Product Design Lessons

Interface Design Sketching  |   Lesson #46

Using personas to build better user flows

Learn to use likely (but fictitious) users to plot out your website.

1. Identify the most likely users

Working with your client, create three or four personas to fit the different people expected to use the site. For example, let’s say we’re creating an ecommerce site to sell flowers. Most likely users would be:

  • People seeking flowers for a birthday or anniversary
  • People seeking flowers for a holiday
  • People looking for last-minute (or belated) gifts

Rather than describe their demographics, we use these personas to determine user flow. How might Alice, buying bouquets for Mother's Day, accomplish a task — say, finding her mother's favorite flowers? How might Bob find a dozen roses to surprise his girlfriend on her birthday? How would Celeste, who simply likes floral arrangements for her home, decide what to get?

2. Use the user flows

Clients are often keen to start with their site's visual design. By defining each type of likely user, we're able to define exactly what screens we would need to design before spending time on visuals.

For example, Susan, Bob and Alice will have different goals — so what should the website feature? The answer depends on your priorities, which varies per project. This fictitious floral example, we might choose from three ideas.

  • Alice: A calendar showing important holidays. Tapping a holiday presents appropriate flowers.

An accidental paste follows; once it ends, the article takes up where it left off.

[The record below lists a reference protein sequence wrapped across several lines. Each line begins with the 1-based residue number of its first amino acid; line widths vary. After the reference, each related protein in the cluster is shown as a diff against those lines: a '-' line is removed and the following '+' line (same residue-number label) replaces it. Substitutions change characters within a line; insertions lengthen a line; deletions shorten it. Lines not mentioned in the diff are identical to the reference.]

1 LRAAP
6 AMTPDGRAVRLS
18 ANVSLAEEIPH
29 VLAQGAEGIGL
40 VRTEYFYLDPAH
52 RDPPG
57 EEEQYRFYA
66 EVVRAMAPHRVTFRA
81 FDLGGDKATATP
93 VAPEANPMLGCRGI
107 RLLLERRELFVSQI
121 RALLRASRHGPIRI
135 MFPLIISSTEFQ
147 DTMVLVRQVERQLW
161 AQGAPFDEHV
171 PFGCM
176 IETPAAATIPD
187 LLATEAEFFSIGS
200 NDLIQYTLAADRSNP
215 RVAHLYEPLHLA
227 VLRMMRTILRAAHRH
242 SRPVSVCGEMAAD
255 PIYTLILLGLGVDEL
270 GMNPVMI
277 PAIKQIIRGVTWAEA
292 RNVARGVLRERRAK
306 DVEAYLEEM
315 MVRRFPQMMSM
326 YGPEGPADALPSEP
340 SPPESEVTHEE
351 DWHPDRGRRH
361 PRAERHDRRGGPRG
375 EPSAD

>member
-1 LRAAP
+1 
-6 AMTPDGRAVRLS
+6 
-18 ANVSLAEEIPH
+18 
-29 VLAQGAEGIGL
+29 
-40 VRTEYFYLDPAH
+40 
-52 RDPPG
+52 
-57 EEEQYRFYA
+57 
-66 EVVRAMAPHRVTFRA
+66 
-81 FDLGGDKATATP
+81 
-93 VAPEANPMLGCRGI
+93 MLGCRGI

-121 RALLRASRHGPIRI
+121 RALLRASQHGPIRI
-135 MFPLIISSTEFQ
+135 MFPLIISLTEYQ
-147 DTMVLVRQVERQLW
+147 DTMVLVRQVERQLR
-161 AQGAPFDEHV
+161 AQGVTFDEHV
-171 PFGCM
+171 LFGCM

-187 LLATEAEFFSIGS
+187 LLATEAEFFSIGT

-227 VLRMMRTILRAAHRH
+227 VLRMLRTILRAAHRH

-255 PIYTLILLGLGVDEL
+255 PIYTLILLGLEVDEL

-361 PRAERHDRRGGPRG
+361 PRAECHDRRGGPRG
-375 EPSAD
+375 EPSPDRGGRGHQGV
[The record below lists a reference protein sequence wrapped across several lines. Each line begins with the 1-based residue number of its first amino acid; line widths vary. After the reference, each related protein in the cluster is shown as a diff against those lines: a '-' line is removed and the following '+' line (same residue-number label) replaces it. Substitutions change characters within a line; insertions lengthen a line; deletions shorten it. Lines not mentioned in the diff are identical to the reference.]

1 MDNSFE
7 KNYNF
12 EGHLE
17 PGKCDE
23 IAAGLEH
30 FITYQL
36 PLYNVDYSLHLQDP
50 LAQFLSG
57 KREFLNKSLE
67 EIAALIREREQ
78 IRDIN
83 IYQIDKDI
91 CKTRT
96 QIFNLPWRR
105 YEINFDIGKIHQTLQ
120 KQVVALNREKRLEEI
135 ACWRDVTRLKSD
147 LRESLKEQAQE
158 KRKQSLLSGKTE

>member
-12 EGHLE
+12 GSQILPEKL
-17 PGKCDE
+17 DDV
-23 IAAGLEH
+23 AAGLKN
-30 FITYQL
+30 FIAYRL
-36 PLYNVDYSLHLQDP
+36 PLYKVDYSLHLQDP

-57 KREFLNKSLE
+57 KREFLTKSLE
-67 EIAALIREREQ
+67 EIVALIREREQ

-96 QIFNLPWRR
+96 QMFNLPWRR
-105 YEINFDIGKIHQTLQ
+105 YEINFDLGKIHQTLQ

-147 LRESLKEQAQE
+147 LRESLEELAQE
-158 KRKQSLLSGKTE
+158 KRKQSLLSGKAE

• Bob: Sales and coupons and gift packages. Tapping a deal button adds the appropriate products to Bob's cart with a discount.
  • Celeste: An encyclopedia of flowers and their symbolic meanings. Celeste can select, compare and bookmark favorite products to decide which suits her tastes.

Designing based on different users' needs ensure every visual have a purpose.

3. Watch analytics and tweak the next iteration

Of course, predicting what people want on a website doesn't always mean we've guessed right. Monitor analytics and sales to figure out what people really want. You may need to play down several workflows to make the most popular one stand out, or envision new users. The end result is to tailor websites to users needs. Users that find what they want with as little friction as possible are more likely to use your calls to action.

About the instructor


Ben Gremillion is a Design Writer at ZURB. He started his career in newspaper and magazine design, saw a digital future, and learned HTML in short order. He facilitates the ZURB training courses.